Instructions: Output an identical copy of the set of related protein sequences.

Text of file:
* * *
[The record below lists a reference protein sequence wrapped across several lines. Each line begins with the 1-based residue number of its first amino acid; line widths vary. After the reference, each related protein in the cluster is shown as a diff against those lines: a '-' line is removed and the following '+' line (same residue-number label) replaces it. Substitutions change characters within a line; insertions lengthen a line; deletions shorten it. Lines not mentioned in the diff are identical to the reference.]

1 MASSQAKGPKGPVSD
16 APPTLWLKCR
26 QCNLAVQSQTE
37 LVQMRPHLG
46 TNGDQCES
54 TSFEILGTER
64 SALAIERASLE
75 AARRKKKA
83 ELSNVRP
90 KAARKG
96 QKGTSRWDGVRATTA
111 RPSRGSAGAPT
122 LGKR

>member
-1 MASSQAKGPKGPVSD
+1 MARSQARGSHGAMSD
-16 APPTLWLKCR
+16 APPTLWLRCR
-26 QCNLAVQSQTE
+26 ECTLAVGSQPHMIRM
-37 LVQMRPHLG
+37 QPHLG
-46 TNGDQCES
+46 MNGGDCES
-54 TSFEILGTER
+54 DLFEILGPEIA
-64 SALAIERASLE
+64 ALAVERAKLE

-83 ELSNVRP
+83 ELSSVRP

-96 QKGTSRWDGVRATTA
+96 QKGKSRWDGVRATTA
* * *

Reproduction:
[The record below lists a reference protein sequence wrapped across several lines. Each line begins with the 1-based residue number of its first amino acid; line widths vary. After the reference, each related protein in the cluster is shown as a diff against those lines: a '-' line is removed and the following '+' line (same residue-number label) replaces it. Substitutions change characters within a line; insertions lengthen a line; deletions shorten it. Lines not mentioned in the diff are identical to the reference.]

1 MASSQAKGPKGPVSD
16 APPTLWLKCR
26 QCNLAVQSQTE
37 LVQMRPHLG
46 TNGDQCES
54 TSFEILGTER
64 SALAIERASLE
75 AARRKKKA
83 ELSNVRP
90 KAARKG
96 QKGTSRWDGVRATTA
111 RPSRGSAGAPT
122 LGKR

>member
-1 MASSQAKGPKGPVSD
+1 MARSQARGSHGAMSD
-16 APPTLWLKCR
+16 APPTLWLRCR
-26 QCNLAVQSQTE
+26 ECTLAVGSQPHMIRM
-37 LVQMRPHLG
+37 QPHLG
-46 TNGDQCES
+46 MNGGDCES
-54 TSFEILGTER
+54 DLFEILGPEIA
-64 SALAIERASLE
+64 ALAVERAKLE

-83 ELSNVRP
+83 ELSSVRP

-96 QKGTSRWDGVRATTA
+96 QKGKSRWDGVRATTA